Very Nice by Marcy Dermansky

A marvelous little book, expected to be a fluffy summer read and in actuality one of the sharper novels I read all year. The intrigue begins right away with a college student and her professor behaving badly, progresses into an unlikely housing situation, and is chock full of drama until the last page. The moving pieces of the story– character interactions and plot twists– fit in unexpected, entertaining ways. So much fun, and a (dare I say) very nice read.

10 Minutes 38 Seconds in This Strange World by Elif Shafak

I was bowled over by this novel, one I almost didn’t read: I picked it up once and read about ten pages, then put it down in favor of another book. Two days before returning it to the library, curious to understand why it was shortlisted for the Booker Prize, I began reading again, and this time it caught me. It’s a difficult book to summarize. Told from the perspective of a dying prostitute, with 10 minutes and 38 seconds of life before her brain shuts down, the story progresses via flashbacks which introduce the people Leila loves and has helped and expose the nuance and richness of her short life. Notions and preconceptions are challenged as the reader learns how beloved and selfless Leila has been; this is made particularly clear in a scene near the end best described as comical. I loved Leila and her devoted friends and found the author’s method of plot reveal so clever and creative. And yes, I was able to return it to the library on time.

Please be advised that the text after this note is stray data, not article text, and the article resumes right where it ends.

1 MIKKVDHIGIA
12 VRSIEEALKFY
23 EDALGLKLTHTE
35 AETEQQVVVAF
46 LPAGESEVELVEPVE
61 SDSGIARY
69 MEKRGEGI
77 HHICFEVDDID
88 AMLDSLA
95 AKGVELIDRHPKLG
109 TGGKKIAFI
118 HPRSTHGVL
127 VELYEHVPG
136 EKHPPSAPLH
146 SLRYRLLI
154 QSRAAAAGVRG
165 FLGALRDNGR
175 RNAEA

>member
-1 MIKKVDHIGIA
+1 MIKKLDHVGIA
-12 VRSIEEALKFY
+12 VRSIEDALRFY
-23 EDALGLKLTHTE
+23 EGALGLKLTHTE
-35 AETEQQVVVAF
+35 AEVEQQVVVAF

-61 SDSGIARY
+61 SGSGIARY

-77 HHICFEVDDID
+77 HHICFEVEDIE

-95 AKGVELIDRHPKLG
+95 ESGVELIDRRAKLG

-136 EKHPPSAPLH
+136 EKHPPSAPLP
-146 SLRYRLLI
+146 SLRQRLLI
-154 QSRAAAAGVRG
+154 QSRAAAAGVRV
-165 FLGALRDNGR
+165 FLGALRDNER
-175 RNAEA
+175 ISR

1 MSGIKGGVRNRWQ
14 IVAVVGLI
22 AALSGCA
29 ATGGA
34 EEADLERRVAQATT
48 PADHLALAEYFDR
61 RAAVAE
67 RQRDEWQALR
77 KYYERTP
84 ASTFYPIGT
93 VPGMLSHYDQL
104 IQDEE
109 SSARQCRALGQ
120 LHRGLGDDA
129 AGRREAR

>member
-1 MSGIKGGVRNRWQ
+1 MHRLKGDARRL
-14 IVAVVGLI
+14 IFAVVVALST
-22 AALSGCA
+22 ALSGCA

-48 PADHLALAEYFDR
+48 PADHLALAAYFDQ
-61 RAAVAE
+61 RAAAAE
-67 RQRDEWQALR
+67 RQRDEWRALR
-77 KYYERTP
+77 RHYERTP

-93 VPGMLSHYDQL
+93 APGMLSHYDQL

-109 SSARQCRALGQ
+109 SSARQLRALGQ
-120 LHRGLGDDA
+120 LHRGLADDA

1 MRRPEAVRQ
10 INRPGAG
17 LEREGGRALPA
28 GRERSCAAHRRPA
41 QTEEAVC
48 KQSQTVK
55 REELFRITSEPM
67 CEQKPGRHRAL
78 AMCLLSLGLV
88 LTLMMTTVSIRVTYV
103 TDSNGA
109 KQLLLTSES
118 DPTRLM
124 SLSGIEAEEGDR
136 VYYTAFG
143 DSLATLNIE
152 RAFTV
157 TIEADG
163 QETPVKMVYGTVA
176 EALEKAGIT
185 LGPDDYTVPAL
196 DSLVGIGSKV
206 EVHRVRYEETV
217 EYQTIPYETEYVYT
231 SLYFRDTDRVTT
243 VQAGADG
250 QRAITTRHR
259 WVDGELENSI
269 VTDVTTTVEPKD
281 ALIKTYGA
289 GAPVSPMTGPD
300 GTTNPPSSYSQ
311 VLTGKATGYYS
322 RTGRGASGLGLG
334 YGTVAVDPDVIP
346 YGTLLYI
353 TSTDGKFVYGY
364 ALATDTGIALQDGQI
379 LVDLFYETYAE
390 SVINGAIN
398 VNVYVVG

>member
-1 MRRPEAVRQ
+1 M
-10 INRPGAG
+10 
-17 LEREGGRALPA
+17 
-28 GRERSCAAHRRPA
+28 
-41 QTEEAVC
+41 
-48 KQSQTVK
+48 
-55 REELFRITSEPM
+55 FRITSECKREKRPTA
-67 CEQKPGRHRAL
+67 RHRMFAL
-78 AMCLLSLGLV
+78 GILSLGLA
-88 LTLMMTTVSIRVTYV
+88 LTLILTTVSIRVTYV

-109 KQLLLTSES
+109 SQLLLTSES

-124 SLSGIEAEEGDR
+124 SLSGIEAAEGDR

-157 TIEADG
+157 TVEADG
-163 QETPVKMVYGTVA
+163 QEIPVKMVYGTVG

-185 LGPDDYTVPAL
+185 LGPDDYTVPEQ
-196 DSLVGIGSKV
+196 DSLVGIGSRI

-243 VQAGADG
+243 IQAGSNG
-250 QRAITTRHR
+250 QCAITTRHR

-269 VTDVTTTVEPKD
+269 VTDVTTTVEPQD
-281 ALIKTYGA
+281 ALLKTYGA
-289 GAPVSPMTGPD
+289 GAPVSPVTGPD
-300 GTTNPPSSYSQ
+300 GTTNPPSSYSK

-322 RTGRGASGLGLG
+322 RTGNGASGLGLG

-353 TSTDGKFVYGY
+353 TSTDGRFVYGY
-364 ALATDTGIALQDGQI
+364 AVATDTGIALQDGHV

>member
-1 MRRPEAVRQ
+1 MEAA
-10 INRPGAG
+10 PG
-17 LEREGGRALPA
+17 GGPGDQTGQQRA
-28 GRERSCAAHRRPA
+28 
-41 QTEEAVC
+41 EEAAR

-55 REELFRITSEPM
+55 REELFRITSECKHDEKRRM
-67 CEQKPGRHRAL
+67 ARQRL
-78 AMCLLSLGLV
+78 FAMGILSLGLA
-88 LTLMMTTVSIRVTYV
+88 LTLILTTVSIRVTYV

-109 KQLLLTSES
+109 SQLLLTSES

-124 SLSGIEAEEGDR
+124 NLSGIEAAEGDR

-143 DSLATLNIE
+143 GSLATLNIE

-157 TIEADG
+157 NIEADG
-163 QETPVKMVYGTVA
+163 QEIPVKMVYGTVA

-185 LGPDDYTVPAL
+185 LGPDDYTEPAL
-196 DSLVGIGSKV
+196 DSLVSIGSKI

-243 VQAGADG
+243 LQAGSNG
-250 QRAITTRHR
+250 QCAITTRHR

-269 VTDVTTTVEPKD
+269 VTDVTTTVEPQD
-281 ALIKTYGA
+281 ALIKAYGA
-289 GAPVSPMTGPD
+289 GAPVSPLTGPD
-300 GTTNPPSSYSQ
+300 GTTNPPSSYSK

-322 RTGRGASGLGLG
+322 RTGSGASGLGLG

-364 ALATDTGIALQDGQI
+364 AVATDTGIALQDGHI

The Overstory by Richard Powers

In this novel, which must be called epic, I discovered some of the most beautiful descriptions I read all year. I had been intimidated by the size and scope of The Overstory and avoided starting it for a full eighteen months after acquiring a copy. Do not follow my lead: this is a lyrical, masterful book with more branches than the trees it describes, but it is not difficult to read. I have read other books by Mr. Powers and always marvel at his character development. Here there are a dozen, maybe more, and time is given to introduce each properly before connecting them. I found the details about each person, combined with the immense overarching narrative, thrilling. I remember very distinctly finishing the book on a warm, sunny day, sitting on the deck, listening to breeze in the tall pines around our backyard, wondering when I would find another novel as beautifully crafted as this one.